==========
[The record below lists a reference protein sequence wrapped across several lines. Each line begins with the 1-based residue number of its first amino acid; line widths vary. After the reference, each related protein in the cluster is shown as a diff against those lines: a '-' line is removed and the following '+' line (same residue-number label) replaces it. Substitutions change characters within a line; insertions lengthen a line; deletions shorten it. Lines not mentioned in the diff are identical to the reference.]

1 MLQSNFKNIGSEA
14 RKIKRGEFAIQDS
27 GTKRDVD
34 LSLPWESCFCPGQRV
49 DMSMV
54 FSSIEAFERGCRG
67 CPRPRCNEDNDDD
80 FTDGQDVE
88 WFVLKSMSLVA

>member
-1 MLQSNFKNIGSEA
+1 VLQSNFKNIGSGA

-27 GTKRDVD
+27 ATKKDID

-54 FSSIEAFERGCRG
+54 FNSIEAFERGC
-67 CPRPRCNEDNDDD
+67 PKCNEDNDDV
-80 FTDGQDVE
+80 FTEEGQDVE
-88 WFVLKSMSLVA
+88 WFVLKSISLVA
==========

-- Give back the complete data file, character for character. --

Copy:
[The record below lists a reference protein sequence wrapped across several lines. Each line begins with the 1-based residue number of its first amino acid; line widths vary. After the reference, each related protein in the cluster is shown as a diff against those lines: a '-' line is removed and the following '+' line (same residue-number label) replaces it. Substitutions change characters within a line; insertions lengthen a line; deletions shorten it. Lines not mentioned in the diff are identical to the reference.]

1 MLQSNFKNIGSEA
14 RKIKRGEFAIQDS
27 GTKRDVD
34 LSLPWESCFCPGQRV
49 DMSMV
54 FSSIEAFERGCRG
67 CPRPRCNEDNDDD
80 FTDGQDVE
88 WFVLKSMSLVA

>member
-1 MLQSNFKNIGSEA
+1 VLQSNFKNIGSGA

-27 GTKRDVD
+27 ATKKDID

-54 FSSIEAFERGCRG
+54 FNSIEAFERGC
-67 CPRPRCNEDNDDD
+67 PKCNEDNDDV
-80 FTDGQDVE
+80 FTEEGQDVE
-88 WFVLKSMSLVA
+88 WFVLKSISLVA